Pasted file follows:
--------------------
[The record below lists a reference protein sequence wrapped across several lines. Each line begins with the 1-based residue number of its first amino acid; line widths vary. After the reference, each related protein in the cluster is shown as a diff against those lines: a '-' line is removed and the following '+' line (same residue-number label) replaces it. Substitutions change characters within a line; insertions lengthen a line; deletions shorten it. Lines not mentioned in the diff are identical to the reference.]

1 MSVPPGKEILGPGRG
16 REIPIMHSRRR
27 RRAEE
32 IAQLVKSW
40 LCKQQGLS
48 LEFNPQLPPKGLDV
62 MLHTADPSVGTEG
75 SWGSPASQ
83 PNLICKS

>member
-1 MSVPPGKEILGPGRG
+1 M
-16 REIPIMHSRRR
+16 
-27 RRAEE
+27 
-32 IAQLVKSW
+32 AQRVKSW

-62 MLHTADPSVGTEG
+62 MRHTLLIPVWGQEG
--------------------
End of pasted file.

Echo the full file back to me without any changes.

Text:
[The record below lists a reference protein sequence wrapped across several lines. Each line begins with the 1-based residue number of its first amino acid; line widths vary. After the reference, each related protein in the cluster is shown as a diff against those lines: a '-' line is removed and the following '+' line (same residue-number label) replaces it. Substitutions change characters within a line; insertions lengthen a line; deletions shorten it. Lines not mentioned in the diff are identical to the reference.]

1 MSVPPGKEILGPGRG
16 REIPIMHSRRR
27 RRAEE
32 IAQLVKSW
40 LCKQQGLS
48 LEFNPQLPPKGLDV
62 MLHTADPSVGTEG
75 SWGSPASQ
83 PNLICKS

>member
-1 MSVPPGKEILGPGRG
+1 M
-16 REIPIMHSRRR
+16 
-27 RRAEE
+27 
-32 IAQLVKSW
+32 AQRVKSW

-62 MLHTADPSVGTEG
+62 MRHTLLIPVWGQEG